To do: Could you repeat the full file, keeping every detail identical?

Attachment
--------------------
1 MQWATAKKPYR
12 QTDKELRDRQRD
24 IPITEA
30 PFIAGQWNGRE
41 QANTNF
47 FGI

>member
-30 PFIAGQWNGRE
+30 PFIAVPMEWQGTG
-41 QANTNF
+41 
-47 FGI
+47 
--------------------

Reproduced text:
1 MQWATAKKPYR
12 QTDKELRDRQRD
24 IPITEA
30 PFIAGQWNGRE
41 QANTNF
47 FGI

>member
-30 PFIAGQWNGRE
+30 PFIAVPMEWQGTG
-41 QANTNF
+41 
-47 FGI
+47 